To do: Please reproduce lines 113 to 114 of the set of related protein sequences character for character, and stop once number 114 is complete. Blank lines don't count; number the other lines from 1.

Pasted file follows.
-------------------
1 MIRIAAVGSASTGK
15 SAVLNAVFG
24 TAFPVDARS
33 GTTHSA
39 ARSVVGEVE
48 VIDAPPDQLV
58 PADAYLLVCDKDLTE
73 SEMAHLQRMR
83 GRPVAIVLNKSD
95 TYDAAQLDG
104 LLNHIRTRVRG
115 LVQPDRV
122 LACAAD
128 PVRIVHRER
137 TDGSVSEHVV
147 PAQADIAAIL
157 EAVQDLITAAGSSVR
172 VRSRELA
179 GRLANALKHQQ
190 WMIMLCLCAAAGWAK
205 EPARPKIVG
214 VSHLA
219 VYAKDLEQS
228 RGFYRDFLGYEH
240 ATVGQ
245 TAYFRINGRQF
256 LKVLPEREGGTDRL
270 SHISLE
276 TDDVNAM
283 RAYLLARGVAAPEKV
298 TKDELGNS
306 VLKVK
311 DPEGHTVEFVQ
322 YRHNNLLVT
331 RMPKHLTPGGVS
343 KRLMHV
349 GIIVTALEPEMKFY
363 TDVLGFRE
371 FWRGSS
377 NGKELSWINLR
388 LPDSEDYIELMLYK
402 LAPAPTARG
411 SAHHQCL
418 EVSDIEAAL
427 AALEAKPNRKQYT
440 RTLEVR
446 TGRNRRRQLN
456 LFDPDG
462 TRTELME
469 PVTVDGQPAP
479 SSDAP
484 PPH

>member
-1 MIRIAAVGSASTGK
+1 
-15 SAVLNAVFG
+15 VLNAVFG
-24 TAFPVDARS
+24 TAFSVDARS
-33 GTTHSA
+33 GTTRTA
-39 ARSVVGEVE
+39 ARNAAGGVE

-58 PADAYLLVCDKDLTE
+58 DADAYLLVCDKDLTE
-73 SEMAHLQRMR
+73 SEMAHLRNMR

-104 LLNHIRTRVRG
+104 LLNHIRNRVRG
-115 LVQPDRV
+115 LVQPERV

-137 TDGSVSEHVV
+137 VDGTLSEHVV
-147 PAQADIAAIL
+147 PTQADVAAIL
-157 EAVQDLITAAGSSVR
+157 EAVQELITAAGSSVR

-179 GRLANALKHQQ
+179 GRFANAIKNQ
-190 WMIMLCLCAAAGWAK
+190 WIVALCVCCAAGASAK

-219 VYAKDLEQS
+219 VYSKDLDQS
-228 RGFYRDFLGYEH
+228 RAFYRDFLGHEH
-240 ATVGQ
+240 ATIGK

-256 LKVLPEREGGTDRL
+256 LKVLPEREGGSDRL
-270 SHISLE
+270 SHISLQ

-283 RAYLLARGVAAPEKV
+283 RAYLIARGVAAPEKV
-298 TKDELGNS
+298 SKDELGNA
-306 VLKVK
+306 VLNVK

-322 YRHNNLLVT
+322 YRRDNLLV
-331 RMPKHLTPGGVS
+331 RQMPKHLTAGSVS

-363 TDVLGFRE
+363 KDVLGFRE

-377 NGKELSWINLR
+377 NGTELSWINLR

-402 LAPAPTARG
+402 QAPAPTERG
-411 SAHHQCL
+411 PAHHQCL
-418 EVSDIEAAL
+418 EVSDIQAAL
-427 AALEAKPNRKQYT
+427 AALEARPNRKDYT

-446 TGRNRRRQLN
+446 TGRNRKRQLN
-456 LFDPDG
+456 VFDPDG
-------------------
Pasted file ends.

+427 AALEARPNRKDYT

-446 TGRNRRRQLN